The Madison Club’s 18-hole, championship course develops over gently rolling hills and winds through trees for a layout engulfed in a spectacular setting that incorporates the natural landscape into course play. Multiple water hazards challenge the golfer, as highlighted on the interesting par 3 17th, a hole that forces golfers to carry a short-iron tee shot over open water and has been lauded as one of western Pennsylvania’s best public holes by both the Pittsburgh Post-Gazette and the fish that cheer on golfers from the green-protecting pond. Cut in to the rolling hills, holes are bordered with slopes and mounds that redirect errant shots back on to the carpet-like fairways. After a day at the links, guests can unwind with a light meal from the course restaurant or toast to the memory of broken golf tees with a drink from its full-service bar.
In 1969, aficionados from six midwest states formed the Midwest UFO Network—MUFON for short—to improve and organize their growing reports of UFO sightings. Now known as the Mutual UFO Network, MUFON's more than 3,000 members have formed chapters throughout the United States and various countries around the globe.
More than 900 of those members are trained field investigators who interview UFO witnesses and compose written accounts of sightings. Some of those findings, as well as the latest research findings, are showcased at MUFON's annual International UFO Symposium, which rotates through the United States and is sometimes held on Earth's second moon. MUFON runs similar events throughout the year, and prints more info about sightings and UFO science in its monthly journal.
Although conservation is important to the course managers at Cherry Creek Golf Club, it never comes at the expense of challenging play. Throughout the scenic 18-hole course, golfers will come face-to-grass with meticulously planned layouts that incorporate ponds, bunkers, and vistas bordered by gentle rolling hills. The first two holes epitomize the club’s course design; hole one's curving terrain and four sand bunkers require precise aim to avoid, and hole two's flowing stream adds an extra level of difficulty to an already nerve-testing approach. Course managers also take care to protect the natural setting and wildlife that inhabit the grounds, taking eco-friendly measures such as building blue bird nesting houses and improving water quality by reducing the use of harmful chemicals. Their efforts have earned the course Audubon International's Cooperative Sanctuary certification, an honor awarded to a select group of earth-minded golf courses around the country.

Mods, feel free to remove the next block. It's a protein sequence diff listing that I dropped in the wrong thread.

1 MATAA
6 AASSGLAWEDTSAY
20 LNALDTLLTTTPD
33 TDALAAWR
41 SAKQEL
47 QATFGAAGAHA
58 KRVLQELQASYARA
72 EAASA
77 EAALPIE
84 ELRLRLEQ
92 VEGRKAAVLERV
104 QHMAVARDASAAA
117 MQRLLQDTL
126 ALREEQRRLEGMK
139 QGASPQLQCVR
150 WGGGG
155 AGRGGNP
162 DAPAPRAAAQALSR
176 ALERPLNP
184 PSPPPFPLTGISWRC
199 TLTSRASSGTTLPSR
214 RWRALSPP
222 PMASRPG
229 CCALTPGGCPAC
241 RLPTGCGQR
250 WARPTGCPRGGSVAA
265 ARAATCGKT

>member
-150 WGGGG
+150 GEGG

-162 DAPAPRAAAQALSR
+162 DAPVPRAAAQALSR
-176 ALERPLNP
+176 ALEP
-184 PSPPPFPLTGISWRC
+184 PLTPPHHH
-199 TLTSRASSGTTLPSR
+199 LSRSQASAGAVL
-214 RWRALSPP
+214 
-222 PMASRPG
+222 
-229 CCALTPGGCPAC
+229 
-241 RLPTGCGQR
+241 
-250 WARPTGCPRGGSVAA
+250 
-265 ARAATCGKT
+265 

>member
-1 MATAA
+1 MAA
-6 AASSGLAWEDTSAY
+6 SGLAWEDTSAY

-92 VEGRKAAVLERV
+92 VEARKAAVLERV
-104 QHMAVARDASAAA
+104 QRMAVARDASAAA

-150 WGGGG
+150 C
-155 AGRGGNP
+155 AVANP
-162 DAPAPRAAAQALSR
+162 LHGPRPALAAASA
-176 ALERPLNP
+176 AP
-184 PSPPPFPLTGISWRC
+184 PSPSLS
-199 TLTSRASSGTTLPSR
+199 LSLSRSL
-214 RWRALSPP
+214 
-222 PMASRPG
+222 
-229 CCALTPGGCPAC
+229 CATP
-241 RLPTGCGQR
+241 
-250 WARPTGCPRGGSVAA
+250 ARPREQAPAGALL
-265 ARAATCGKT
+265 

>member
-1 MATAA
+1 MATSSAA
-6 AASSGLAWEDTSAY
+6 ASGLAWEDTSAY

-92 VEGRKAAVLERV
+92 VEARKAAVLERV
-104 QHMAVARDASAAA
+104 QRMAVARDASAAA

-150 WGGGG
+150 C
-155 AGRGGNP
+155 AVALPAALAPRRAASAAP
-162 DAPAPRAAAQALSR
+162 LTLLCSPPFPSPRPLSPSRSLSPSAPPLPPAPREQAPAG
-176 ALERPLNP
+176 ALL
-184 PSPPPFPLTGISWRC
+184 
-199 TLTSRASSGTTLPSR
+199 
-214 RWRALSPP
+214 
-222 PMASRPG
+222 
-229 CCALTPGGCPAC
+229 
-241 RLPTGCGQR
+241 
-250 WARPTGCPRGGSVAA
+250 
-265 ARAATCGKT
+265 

Course at a Glance:
Doug Crytzer holds the rare distinction of being a professional racer. When a local boy scout troop hired him to organize an adventure race for them, he discovered he loved producing races even more than running them. He founded American Adventure Sports in 1997 to indulge his new passion, while raising awareness of nature's beauty and efforts to preserve it.
Today, AAS, as Doug dubs it, organizes adventure races, triathlons, mountain bike races, and camping trips into American wildernesses across the country. The organization also has a brick and mortar store located in Pennsylvania, where staffers provide athletes with all the gear they need to compete in any of the events or go on an adventure of their own making.
Rolling over the naturally hilly landscape, the bright-green turf of Statler’s Fun Center’s miniature-golf course winds around the center’s 1,528-foot go-kart track. Engines roar as racers 10 or older zip through the over-and-under bridge’s tight turns or give their lead foot free rein on the straightaways.
The soundtrack of purring motors underscores high-stakes games of miniature golf as players putt their way through deviously landscaped greens, expertly maneuvering the cave with a hidden waterfall and defeating the final hole guarded by squatting gophers. An air-conditioned snack shop provides respite from summer heat with cool drinks and an arcade full of excuses to hang out indoors, such as the classic air-hockey table and skee-ball.
Moonglow Yoga's team of certified yoga instructors guides students through a collection of heated and nonheated classes to hone strong bodies and minds. The studio's schedule boasts classes for students of all experience levels, including beginners Vinyasa classes, in which newbies learn foundational poses, breathing techniques, and how to weave baskets from sticky mats. Teachers dial the studio temperature up to a balmy 95 degrees during Hot Vinyasa sweat sessions, challenging savvy stretches with advanced poses such as half moon, wheel, crow, and robot.